The Center of Excellence for Pediatric Quality Measurement (CEPQM) at Boston Children's Hospital developed the two pediatric readmission measures. The measures underwent a rigorous development process, including the following steps:
Literature Review and Expert Interviews
We conducted a thorough review of the literature and guidelines pertaining to both pediatric and adult readmissions and reviewed current hospital, state, and delivery system initiatives focused on readmissions. In addition, we interviewed readmission experts across the country. These interviews helped to identify key challenges in developing pediatric readmission metrics as well as strategies for responding to these challenges.
We gathered ample feedback from provider, payer, and consumer stakeholders vested in child health care quality on the development of the readmissions measures. In particular, we convened a National Stakeholder Panel (NSP) to advise on the validity, feasibility, and usefulness of pediatric readmissions measures to support public reporting and quality improvement.
Our literature review and expert interviews demonstrated that the timing, prevalence, and rates of pediatric readmissions were largely unknown. We therefore performed an epidemiological analysis of readmissions using retrospective data from 69 children’s hospitals (Berry et al. JAMA 2013;309(4):372-80). We assessed readmissions for over 300 different admission diagnoses, as well as for all hospital admission diagnoses in aggregate (referred to as all-condition readmissions). We examined the timing of readmissions; readmission variation across hospitals; and the admission diagnoses associated with the highest readmission rates, prevalence and cost.
Evaluation of Candidate Measures
Additional Medicaid and all-payer data sets from multiple data sets were used to identify and test candidate readmission measures based on a variety of criteria, including clinical relevance, prevalence, cost, presence of disparities, extent of hospital performance variation, and degree of potential preventability.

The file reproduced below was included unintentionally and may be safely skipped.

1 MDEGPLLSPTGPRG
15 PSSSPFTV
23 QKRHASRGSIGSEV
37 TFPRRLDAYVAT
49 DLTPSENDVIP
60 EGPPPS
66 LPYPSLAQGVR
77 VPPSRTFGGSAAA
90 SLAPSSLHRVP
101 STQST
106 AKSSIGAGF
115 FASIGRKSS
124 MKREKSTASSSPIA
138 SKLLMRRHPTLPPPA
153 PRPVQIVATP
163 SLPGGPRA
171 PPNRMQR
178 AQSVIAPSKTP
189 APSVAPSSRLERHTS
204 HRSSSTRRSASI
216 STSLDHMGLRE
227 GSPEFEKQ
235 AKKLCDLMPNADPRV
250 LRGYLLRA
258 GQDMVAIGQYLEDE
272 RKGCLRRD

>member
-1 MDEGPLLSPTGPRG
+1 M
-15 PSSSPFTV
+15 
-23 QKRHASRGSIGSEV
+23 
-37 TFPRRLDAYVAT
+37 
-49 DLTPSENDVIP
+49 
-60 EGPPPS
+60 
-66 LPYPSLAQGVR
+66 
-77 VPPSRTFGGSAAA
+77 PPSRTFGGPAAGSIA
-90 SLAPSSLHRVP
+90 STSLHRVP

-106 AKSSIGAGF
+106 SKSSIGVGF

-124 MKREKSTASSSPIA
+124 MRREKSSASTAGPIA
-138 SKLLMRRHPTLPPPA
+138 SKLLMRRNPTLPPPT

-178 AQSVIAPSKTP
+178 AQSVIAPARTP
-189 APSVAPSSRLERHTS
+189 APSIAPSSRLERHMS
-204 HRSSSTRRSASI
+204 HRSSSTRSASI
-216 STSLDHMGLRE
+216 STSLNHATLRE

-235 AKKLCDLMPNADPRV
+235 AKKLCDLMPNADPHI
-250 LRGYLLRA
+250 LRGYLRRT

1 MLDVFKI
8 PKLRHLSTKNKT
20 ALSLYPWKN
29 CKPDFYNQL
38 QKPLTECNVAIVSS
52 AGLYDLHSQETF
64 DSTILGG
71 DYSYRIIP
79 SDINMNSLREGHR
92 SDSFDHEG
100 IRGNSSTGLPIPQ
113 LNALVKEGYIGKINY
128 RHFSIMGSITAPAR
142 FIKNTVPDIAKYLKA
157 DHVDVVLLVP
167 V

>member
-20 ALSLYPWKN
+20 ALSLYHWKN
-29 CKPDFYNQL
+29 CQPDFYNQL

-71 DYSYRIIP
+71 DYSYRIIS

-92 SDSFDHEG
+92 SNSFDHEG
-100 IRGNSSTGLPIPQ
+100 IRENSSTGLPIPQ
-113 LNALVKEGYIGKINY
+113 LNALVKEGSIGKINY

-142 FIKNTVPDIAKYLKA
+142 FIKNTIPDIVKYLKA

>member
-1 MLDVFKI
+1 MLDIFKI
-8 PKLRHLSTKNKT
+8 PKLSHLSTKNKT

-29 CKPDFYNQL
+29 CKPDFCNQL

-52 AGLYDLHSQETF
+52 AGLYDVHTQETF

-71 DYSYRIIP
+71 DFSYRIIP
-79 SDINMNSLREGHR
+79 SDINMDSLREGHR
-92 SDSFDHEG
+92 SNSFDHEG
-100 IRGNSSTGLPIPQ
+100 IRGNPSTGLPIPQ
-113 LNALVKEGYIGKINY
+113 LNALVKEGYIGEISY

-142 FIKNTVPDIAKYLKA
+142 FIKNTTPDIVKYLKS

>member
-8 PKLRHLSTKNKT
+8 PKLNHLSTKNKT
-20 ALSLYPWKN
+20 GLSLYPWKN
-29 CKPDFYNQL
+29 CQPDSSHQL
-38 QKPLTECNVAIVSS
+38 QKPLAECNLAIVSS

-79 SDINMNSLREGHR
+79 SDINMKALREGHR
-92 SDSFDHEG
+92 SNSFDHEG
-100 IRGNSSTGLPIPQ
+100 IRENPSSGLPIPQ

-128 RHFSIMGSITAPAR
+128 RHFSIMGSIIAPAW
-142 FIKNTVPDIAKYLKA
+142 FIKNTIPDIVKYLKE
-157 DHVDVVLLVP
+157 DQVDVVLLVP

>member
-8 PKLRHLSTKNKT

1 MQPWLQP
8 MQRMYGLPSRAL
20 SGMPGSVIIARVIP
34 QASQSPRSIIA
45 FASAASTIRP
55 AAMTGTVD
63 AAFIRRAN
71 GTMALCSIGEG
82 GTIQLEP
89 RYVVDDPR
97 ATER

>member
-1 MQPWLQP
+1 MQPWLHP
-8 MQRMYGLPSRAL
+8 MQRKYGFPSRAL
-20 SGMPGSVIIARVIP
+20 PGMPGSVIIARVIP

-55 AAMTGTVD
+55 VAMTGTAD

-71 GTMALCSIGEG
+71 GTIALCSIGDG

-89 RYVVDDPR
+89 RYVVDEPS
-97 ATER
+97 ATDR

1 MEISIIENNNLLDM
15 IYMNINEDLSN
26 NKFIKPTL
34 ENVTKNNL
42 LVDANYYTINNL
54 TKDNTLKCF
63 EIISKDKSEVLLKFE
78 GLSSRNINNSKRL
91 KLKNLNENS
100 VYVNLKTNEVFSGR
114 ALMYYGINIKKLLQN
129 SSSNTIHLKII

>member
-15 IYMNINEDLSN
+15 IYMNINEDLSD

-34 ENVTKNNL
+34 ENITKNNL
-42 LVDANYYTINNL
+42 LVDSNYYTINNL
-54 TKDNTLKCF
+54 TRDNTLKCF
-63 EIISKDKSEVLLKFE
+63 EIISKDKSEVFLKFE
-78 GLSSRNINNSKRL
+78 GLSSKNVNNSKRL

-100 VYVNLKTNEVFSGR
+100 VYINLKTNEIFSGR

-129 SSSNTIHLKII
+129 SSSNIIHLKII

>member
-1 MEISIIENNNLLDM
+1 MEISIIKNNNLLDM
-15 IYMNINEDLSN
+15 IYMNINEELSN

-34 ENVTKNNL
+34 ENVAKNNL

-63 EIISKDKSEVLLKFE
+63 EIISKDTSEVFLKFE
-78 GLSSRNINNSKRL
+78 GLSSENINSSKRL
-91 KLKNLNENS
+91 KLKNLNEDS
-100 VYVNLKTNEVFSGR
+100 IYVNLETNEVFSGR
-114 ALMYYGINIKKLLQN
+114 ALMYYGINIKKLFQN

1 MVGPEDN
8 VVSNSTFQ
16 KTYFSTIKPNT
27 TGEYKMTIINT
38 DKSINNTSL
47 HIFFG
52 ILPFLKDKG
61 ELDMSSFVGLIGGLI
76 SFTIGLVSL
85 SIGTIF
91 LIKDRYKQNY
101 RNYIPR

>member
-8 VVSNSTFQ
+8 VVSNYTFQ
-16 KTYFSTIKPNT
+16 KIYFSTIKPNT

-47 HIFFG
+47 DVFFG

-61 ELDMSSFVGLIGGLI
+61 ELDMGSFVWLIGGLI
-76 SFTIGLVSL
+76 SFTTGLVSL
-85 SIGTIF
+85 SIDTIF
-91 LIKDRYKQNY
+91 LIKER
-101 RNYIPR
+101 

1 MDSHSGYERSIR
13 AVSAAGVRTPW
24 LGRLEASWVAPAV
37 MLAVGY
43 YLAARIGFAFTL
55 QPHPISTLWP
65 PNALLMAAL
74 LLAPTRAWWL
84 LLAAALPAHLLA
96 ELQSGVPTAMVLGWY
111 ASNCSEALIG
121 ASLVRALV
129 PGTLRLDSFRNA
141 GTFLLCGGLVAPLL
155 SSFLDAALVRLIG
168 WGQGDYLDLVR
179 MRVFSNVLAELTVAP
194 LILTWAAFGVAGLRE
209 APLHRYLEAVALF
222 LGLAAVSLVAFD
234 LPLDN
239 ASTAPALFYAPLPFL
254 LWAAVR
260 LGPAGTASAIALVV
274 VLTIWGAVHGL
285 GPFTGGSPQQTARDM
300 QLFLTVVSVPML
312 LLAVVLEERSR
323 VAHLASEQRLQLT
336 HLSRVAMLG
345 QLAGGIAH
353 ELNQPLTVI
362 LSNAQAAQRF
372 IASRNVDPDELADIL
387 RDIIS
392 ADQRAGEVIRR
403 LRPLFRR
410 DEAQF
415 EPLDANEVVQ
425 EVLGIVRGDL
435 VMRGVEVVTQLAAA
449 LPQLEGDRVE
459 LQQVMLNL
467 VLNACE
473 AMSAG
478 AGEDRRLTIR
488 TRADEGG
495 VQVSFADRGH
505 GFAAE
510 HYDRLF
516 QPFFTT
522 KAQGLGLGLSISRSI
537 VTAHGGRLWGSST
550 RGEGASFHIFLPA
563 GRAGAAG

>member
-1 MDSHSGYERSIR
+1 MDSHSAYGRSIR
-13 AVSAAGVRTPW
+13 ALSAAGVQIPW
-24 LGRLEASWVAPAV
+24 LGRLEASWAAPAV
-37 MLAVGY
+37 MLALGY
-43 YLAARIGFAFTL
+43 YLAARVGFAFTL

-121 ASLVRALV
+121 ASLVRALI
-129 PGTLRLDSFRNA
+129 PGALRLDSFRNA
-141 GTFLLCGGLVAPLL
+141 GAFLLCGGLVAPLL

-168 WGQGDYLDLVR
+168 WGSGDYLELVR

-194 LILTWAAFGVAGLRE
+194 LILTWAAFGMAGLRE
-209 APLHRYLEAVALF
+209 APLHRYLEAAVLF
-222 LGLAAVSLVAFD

Applying the knowledge gained from the work above, we developed two readmission quality measures specifically suited for pediatric patients: 1) the Pediatric All-Condition Readmission Measure, which evaluates readmissions following index admissions for almost all pediatric medical and surgical health conditions and 2) the Pediatric Lower Respiratory Infection Readmission Measure, which evaluates readmissions following index admissions for bronchiolitis, influenza, or community-acquired pneumonia. We chose to focus a measure on lower respiratory infections based on their relatively high readmission prevalence and the variation in their readmissions. We formulated and tested the measures using multiple administrative data sets that include various types of hospitals that provide pediatric care (i.e., children’s hospitals and general community hospitals) to both publicly and privately insured patients.
Exclusion of Planned Procedure Admissions
Many admissions for planned procedures, such as an admission for a planned tonsillectomy two weeks after a hospitalization for seizures, are part of a patient’s intended course of care and are less likely to be due to suboptimal care during the initial hospitalization. We therefore exclude such admissions from readmissions. We asked clinical experts to identify within their specialties procedures that are usually planned, defined as scheduled in advance more than 80% of the time for an expected medical need. We define planned procedure admissions as those for which a procedure that is usually planned is coded as the primary procedure.
To enable appropriate performance comparisons among institutions and states, we developed readmission case-mix adjustment procedures for each candidate measure that account for effects of differences in characteristics of individuals that could influence readmission risk, including age, co-morbid conditions, and severity of illness.
To ensure that the readmission measures are useful and meaningful to end users, we partnered with the New York Office of Quality and Patient Safety to test implementation of our measures on its Medicaid and all-patient inpatient claims databases and to obtain feedback on how the measure specifications could be improved. Feedback from New York on its testing experience indicated that the measure is straightforward and easy to implement.